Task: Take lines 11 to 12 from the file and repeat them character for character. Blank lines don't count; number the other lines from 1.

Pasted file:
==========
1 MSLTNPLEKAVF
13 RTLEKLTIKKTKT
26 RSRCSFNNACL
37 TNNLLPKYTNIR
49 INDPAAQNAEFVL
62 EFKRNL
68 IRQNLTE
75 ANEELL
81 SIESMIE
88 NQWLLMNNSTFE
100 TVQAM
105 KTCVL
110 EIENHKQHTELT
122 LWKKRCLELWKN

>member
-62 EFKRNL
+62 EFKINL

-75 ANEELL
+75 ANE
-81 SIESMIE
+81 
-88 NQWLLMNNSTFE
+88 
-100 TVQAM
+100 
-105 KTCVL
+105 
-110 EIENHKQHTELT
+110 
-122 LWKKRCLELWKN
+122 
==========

100 TVQAM
105 KTCVL